Tuesday, March 20, 2012

RETURNING QUEEN


Myladylove discovered this little queen snake when we were giving the yard a spring clean-up Sunday. It's the first snake I've seen this year—and I've been looking, considering the incredibly warm days we've had, many in the mid- to upper-70s˚F. 


Queen snakes, Regina septemvittata, are are small, shy, and completely harmless creatures. If you elect to handle one, about the worst they can do to you is discharge a rather malodorous musk. I picked this one up after taking a few photos; it wasn't exactly thrilled, but wasn't upset enough to give me a shot of stink. As snakes go, they're pretty docile.  

A big specimen might push two feet, but most will measure between a foot and eighteen inches. This one was probably close to sixteen inches, and no larger in diameter than my ring finger. I think their color and pattern is quite lovely. They look a lot like garter snakes, but unlike garters, have dark, ventral stripes. 

A type of water snake, queens are never found far from clean-running streams that have a stone or gravely bottom. That's because they feed almost exclusively on crawfish, which themselves require rocky, clean running water. They're therefore a good indicator species of high-quality water—and speaking as an Ohio stream fisherman, a good indicator of a potentially excellent smallmouth bass stream, since crawfish and bronzebacks are practically inseparable. The queen snake Myladylove uncovered below a pile of leaves in a flower bed, was perhaps thirty feet from the river.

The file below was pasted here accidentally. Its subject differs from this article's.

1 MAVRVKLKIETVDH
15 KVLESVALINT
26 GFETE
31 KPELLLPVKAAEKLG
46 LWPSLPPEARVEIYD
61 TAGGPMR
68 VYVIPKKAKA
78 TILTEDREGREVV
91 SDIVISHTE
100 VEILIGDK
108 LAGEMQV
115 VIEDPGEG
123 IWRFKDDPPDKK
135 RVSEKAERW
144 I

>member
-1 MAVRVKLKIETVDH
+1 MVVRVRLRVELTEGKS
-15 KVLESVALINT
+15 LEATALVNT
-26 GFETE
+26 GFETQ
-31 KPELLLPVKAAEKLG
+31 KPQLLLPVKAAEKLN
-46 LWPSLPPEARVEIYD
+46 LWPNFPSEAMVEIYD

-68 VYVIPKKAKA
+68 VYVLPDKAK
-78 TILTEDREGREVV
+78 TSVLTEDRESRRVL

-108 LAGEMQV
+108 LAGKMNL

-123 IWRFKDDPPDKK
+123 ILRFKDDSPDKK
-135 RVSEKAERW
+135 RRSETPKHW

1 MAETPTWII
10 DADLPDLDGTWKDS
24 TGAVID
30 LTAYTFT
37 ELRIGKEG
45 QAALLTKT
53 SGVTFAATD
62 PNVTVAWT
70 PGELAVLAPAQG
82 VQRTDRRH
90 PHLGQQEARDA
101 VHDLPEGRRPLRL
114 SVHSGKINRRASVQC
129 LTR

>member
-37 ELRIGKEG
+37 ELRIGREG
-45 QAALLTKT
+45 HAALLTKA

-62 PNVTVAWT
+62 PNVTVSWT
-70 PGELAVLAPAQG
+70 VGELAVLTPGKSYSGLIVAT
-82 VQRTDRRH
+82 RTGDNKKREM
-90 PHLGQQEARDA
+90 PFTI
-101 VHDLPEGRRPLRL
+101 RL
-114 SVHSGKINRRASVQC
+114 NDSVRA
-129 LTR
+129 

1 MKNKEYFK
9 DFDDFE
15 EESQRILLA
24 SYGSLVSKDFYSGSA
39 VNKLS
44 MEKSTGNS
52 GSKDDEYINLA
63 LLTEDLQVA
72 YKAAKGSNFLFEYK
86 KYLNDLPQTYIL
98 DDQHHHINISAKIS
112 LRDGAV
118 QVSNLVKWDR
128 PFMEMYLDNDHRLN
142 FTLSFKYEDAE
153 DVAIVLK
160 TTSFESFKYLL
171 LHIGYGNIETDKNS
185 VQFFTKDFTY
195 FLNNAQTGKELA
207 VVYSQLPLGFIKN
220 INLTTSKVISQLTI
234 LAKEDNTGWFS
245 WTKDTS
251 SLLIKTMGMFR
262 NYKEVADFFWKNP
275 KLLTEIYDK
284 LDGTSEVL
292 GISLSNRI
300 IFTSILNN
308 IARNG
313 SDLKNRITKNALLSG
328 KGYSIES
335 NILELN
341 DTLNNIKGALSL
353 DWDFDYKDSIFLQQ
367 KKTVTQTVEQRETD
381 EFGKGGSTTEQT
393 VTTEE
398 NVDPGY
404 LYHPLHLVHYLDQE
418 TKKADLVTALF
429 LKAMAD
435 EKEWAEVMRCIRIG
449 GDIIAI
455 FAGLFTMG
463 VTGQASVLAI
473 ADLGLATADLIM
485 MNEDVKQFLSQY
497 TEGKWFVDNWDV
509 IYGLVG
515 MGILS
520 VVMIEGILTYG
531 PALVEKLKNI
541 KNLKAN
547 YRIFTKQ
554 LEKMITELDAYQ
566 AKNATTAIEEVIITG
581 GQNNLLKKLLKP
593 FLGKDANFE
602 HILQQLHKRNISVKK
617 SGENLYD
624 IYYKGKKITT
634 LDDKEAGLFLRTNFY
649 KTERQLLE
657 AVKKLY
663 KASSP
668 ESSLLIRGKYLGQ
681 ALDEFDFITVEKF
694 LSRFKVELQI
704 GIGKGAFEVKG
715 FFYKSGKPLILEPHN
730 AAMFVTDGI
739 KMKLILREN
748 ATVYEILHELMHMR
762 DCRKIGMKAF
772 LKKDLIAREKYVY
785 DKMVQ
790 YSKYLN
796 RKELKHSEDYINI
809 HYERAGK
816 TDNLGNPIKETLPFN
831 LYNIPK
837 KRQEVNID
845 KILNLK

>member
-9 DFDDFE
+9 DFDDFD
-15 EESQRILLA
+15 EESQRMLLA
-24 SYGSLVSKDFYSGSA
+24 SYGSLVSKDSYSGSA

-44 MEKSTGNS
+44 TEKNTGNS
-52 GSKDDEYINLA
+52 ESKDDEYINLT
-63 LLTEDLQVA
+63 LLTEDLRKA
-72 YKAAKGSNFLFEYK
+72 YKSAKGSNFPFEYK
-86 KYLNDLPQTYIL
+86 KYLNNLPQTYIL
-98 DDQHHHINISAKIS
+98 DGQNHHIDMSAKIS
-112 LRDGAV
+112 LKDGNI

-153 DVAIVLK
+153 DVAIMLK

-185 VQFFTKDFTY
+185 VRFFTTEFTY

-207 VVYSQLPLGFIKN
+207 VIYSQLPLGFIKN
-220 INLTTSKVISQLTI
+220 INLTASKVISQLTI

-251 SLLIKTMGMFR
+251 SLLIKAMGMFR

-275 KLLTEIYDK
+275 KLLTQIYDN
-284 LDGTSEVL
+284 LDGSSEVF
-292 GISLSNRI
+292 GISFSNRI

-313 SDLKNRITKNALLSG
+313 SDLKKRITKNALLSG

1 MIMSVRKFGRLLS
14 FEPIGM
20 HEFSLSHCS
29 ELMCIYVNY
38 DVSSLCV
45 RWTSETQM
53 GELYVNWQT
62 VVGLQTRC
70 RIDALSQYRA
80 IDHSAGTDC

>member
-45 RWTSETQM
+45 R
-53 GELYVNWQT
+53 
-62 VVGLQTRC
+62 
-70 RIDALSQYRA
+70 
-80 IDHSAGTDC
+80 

I was glad to see this first queen of the new year—not only as another indicator of just how far the season has progressed, but because I appreciate and enjoy having queen snakes around. And I'm always happy to know my neighbors have made it through the winter.
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10 comments:

KGMom said...

Scribe--good for you, welcoming a gentle snake.
Too many people are so afraid of snakes that they automatically try to harm them. I realize it is a deep-seated human reaction (as the Genesis temptation story makes clear).

The Solitary Walker said...

Wow, Grizz — these pictures are sensational!

Grizz………… said...

KGMom…

Hey, I appreciate my queen snakes. They're really well-behaved little snakes, wanting nothing more than to sun themselves in the morning and go crawfishin' in the afternoon.

I've never had any problems with snakes. Respect for the ones that can kill you, but no fear. Now arachnids are another matter…

Grizz………… said...

Solitary…

Thank you. It was really quite cooperative until I picked it up—and even then, so long as I put it back down and allowed it to find a comfortable spot, was willing to put up with my snapping away.

Anne@A Little Fur in the Paint said...

Beautiful snake! Great blog; I'm a new follower!
So nice to meet you!
Best,
Anne ♥♥

The Weaver of Grass said...

Again I say how lucky you are to have that river so close by you Grizz. So many creatures turn up on your patch and you take these super photographs of them.

Grizz………… said...

Anne…

Thank you…and welcome to the riverbank. It's great to have you—I'm glad you liked what you found and hope you'll visit often.

Grizz………… said...

Weaver…

That is indeed the key—the river. I was just saying to someone yesterday how I often think I've seen and photographed every thing and from every angle in all seasons and weather and light, and then a moment later the world changes and something new (or old but in a new way) turns up. And the river it the big draw to a lot of what goes on around here. I am lucky indeed!

Rowan said...

It's always nice to see old friends reappearing. Lovely photos and what a lovely colour her tongue is in the first one.

Grizz………… said...

Rowan…

That's right. I'm rather charmed by these little queen snakes, and always glad to see they're doing okay.

Actually, if anything, the bright, almost electric red of the tongue looks a but subdued in the photo. It was really an amazing shade; the photo just doesn't quite do it justice.